IS IT A 2,500-year-old Tamil tradition canonised in classical literature or an obsolete spectator sport? A show of valour or of cruelty? A game or a cultural artefact? The debate on Jallikattu, the practice of bull taming, continues to rage as thousands of Tamil youth occupy Chennai’s Marina Beach in solidarity against the ban on the sport following a 2014 Supreme Court verdict. Whatsapp forwards have kept them abreast of the state of Pulikulam, Kangeyam and Umblachery cattle, native breeds that have arguably survived the Jersey-fication of Indian dairy thanks to their value in Jallikattu. They may not read Sangam poetry but they have heard stories of how participation in the sport served as the measure of a Tamil man’s strength and a symbol of his machismo, making him desirable to the women of his village. They have watched superstars Kamal Haasan and Rajinikanth bait bulls onscreen and have dreamt of doing it themselves.
The past two Pongals have seen subdued celebrations in Madurai, Sivaganga, Pudukkottai and Dindigul districts, the Jallikattu heartland where people are yet hopeful that an emergency ordinance may be passed to circumvent the Supreme Court bench ruling that the sport constitutes an offence under the Prevention of Cruelty to the Animals Act. Organisers and bull owners have always denied allegations of cruelty against the bulls. The humped bull, Bos indicus, has traditionally been held holy and there is evidence of it being an object of affection even in Indus Valley times. And while it is reared for Jallikattu, which is not exactly a display of affection, the bond between owners, trainers and their bulls is often a close one. Maintaining a bull on a diet of cottonseed, brinjal and hay can set a family back by Rs 10,000 a month, but owners contend that the pride of rearing a prize bull—prizes range from bicycles and refrigerators to medals—that will shake off the strongest of men is well worth it. A winning bull can cost up to Rs 1.5 lakh, but owners rarely ever sell a prize bull—although this is changing after the ban—or allow it to be mated outside their own village.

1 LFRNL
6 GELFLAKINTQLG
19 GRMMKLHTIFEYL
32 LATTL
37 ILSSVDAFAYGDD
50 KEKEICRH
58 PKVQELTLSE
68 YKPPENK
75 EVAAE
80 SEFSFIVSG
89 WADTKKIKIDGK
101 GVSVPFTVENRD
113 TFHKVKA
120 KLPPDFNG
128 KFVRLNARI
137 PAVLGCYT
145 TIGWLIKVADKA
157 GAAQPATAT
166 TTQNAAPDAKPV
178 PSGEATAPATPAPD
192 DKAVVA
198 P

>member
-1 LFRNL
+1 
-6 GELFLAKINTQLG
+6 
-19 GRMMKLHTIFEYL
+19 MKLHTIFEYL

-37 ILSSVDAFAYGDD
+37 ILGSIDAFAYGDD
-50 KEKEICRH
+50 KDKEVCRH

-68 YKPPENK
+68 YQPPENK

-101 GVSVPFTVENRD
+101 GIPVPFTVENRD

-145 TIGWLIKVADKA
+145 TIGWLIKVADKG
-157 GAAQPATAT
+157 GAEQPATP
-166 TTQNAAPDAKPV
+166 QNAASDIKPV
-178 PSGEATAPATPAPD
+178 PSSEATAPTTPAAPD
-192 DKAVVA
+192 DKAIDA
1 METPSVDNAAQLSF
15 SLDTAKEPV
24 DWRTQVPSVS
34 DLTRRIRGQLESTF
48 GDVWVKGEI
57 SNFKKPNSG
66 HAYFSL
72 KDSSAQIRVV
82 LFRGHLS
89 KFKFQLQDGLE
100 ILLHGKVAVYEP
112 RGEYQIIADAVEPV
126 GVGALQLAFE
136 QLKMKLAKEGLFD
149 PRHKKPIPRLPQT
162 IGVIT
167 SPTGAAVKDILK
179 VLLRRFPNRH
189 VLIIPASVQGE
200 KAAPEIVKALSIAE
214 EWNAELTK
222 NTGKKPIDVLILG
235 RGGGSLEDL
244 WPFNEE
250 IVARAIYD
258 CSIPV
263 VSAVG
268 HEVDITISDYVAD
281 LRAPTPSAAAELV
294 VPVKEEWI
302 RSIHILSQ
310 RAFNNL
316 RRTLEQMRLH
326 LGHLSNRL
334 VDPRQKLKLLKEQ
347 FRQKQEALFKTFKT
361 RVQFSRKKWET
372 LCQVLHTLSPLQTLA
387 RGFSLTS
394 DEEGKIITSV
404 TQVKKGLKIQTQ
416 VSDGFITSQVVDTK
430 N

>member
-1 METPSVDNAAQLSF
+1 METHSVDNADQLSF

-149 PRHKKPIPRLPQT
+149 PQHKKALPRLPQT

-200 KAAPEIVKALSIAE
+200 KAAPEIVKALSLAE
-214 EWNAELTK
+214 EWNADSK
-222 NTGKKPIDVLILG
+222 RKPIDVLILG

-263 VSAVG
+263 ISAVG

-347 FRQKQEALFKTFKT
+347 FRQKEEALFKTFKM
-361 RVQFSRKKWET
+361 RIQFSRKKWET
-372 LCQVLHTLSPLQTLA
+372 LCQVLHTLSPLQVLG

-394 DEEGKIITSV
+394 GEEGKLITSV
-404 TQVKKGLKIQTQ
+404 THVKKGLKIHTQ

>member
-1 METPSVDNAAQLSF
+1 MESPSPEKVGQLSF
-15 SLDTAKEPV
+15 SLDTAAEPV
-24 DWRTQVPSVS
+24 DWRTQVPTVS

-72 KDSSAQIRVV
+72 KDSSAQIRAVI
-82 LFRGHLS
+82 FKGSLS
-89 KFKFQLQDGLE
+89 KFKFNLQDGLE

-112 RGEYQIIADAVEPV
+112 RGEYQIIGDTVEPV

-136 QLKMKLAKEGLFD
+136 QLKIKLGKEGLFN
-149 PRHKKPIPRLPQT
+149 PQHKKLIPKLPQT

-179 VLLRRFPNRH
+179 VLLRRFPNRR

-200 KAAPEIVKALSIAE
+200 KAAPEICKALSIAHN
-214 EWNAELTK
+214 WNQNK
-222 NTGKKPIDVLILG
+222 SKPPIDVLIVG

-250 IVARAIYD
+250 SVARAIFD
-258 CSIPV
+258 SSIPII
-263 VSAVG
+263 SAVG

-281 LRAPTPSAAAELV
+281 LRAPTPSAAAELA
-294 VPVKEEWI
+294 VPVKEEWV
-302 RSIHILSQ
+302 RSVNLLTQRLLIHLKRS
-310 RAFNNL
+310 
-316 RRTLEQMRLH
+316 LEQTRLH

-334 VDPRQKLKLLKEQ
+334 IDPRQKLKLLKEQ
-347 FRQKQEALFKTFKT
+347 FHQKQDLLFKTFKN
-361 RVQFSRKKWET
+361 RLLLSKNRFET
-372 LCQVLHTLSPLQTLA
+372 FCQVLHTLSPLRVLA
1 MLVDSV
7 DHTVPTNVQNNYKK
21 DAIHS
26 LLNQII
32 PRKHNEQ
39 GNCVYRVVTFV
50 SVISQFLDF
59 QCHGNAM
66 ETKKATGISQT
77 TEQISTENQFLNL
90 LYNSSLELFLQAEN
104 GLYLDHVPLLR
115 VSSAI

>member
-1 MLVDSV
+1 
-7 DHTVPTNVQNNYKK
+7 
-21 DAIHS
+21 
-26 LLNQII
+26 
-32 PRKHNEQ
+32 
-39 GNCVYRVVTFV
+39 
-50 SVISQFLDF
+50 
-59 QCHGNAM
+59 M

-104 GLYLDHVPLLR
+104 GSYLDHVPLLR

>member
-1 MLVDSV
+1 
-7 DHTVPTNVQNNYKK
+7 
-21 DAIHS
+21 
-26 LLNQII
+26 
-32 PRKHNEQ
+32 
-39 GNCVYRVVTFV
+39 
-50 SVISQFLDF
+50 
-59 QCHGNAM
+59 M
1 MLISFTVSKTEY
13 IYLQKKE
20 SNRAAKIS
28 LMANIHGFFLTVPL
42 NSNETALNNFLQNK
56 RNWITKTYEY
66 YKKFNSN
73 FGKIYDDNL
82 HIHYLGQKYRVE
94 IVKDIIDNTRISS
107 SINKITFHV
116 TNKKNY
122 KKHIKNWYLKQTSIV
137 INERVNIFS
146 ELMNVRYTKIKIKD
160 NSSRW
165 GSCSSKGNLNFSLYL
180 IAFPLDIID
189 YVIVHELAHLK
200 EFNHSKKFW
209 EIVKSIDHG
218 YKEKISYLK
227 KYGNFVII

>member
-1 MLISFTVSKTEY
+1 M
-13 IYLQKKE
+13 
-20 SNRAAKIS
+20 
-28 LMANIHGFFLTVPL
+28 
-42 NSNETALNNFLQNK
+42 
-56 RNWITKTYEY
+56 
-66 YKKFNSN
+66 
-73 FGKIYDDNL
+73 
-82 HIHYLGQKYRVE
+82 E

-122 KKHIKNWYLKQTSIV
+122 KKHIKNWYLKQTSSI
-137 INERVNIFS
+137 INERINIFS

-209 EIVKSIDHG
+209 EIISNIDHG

Clearly, Jallikattu has nothing in common with any rational, modern sport played for money. Efforts to regulate it have had mixed results. Over 600 Jallikattu events were conducted every year across Tamil Nadu until the turn of the century. The number dropped to just 25 in 2014 as strict regulations were put in place to minimise risk to human lives. The Tamil Nadu Regulation of Jallikattu Act,2009, was passed to keep it under the district administration’s watch. In the modern version of the sport, each participating bull is inspected for abuse and performance-boosting drugs by state-appointed doctors before it enters the vaadi vaasal, the gate to the arena, and after the game. Double barricades are erected to cordon off the animal’s path, where tamers in colourful jerseys wait to tackle it by its hump—not by the tail, neck or horns, which will lead to disqualification—and try to hang on for about 50 ft, until the bull crosses the finish line. Few bulls remain in the arena for more than half a minute, bucking wildly as crowds watch from the streets and rooftops. Only a few venues met the new standards, turning what was a local festival into a spectator sport attracting hundreds of bulls and lakhs of people cheering from galleries built for the occasion.
Ironically, the controversies and efforts to ban it have elevated a rural sport to a matter of Tamil identity. It has made young Tamils confront aspects of ethnography like no other issue in recent times. Part of the reason is that this time, the enemy is PETA, a ‘foreign’ agency that seems not to care for the emotions attached it. More than anything else, however, the mass protest is a manifestation of a culture’s need to assert itself, fierce as a raging bull fending off its challengers.